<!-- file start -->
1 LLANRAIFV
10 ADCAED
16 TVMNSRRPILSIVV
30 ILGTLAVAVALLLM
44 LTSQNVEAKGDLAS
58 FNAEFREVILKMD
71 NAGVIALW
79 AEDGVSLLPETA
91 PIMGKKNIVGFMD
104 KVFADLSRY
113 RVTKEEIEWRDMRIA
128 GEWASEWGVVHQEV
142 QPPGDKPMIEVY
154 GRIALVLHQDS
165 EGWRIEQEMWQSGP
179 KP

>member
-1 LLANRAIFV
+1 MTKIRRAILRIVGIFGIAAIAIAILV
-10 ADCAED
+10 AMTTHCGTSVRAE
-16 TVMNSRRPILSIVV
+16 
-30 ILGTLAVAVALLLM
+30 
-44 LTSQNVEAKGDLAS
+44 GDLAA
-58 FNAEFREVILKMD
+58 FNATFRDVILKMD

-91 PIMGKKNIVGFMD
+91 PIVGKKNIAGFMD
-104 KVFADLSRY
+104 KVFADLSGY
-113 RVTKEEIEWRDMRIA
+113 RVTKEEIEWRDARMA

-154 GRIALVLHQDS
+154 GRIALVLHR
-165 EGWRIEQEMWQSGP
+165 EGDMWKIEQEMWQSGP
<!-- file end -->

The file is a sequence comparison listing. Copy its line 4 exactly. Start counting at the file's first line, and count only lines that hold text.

30 ILGTLAVAVALLLM